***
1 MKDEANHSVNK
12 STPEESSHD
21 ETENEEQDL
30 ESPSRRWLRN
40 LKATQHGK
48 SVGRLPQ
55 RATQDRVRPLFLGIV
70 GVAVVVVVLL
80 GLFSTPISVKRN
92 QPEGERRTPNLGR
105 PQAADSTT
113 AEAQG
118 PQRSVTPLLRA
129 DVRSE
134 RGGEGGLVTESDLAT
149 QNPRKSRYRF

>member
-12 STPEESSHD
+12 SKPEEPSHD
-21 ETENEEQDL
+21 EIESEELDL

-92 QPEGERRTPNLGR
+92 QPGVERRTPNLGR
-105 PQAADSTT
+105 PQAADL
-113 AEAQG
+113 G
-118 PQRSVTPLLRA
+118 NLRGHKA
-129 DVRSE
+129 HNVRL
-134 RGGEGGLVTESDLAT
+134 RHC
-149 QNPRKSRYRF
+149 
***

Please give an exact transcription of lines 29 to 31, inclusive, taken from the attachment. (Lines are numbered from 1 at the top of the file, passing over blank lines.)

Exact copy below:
+118 NLRGHKA
-129 DVRSE
+129 HNVRL